A business is a process where resources are used as input. The outcome is the output of the process. Output is not the same as outcome. The business strives to maximize the outcome.
Two things can increase the outcome:
change in resources (sometimes less is more)
improved efficiency of the business processes
Output, outcome, and benefit are all related but they are definitely not the same.
Output: The product, service, feature, or result created by an initiative. Example: The new company website explains the advantages of the created products.
Outcome: The result of the change derived from implementing the project. Example: Shorten the average sales cycle time by 30%.
Benefit: The measurable benefit resulting from an outcome. Example: Increase sales revenues by 10%.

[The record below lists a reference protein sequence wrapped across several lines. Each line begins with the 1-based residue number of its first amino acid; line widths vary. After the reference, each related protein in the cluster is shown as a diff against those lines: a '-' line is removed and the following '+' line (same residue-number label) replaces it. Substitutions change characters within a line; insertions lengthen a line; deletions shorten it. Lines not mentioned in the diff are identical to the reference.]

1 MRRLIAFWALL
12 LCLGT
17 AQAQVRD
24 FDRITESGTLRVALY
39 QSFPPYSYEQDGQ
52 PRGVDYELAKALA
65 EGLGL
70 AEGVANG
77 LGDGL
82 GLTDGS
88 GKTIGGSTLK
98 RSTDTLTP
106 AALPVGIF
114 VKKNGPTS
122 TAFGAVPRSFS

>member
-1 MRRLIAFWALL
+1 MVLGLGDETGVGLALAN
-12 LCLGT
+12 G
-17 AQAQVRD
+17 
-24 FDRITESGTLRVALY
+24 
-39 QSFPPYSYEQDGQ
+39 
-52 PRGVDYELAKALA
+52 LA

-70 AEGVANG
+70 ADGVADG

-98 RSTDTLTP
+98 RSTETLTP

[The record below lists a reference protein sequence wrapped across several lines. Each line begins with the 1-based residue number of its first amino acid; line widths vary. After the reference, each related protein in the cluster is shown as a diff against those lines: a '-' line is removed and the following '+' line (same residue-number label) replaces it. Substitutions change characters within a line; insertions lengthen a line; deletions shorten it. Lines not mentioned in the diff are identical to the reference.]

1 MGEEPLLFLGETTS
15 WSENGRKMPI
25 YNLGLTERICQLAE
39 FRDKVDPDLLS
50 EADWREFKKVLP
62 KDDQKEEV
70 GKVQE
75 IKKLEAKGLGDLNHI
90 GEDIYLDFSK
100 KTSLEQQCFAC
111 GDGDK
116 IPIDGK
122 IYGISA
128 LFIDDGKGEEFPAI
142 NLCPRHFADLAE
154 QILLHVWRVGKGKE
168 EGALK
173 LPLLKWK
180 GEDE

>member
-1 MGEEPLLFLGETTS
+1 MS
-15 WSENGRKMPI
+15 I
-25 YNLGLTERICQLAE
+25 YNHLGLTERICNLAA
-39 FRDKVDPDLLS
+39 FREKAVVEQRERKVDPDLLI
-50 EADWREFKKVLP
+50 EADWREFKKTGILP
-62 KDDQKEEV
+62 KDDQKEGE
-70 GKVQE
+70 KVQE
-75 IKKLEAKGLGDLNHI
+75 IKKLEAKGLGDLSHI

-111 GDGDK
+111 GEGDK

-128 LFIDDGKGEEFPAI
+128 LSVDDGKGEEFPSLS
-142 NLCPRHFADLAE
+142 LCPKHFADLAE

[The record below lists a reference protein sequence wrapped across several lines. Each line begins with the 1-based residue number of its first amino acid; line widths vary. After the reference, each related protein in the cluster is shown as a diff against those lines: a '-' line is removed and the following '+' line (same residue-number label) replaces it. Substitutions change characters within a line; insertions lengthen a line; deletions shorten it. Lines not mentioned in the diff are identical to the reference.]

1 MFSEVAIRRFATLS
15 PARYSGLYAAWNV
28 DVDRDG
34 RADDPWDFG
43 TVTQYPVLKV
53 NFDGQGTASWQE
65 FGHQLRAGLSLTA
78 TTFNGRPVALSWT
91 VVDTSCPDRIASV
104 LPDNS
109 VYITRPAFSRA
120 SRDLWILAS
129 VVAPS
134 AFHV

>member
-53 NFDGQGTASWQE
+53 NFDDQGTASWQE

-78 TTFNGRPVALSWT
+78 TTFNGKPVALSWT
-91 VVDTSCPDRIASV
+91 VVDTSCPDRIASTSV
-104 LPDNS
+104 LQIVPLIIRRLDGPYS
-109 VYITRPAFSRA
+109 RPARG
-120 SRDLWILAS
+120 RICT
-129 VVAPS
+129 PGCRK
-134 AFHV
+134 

For any business, there are two categories of desired outcomes: your customer outcomes and your company outcomes.
While they are very different, you must not prioritize one over the other. You must work on achieving both simultaneously or you will fail on both fronts. Going overboard on either prevents you from achieving long-term business success!
Some examples of desired outcomes for your business:
Customer value added
Shareholder value added
Customer retention rate
Employee morale increased
And some examples for your customer’s business:
Create peace of mind for the buyer
Business outcomes influence the input of the business process. Outcomes can be positive or negative. The image below presents a simplified sketch of how business and customer outcomes fit in the overarching business.
The business strategy determines the desired business outcomes and customer outcomes. Measurable benefits can be used to track progress towards the desired outcomes.
It’s important to question how solution initiatives relate to desired business or customer outcomes. If no one can answer this question for you, then you might start preparing for failure even before the initiative has even started.
Let’s investigate the input of the business process. What helps to discover and categorize these inputs is The Business Model Canvas.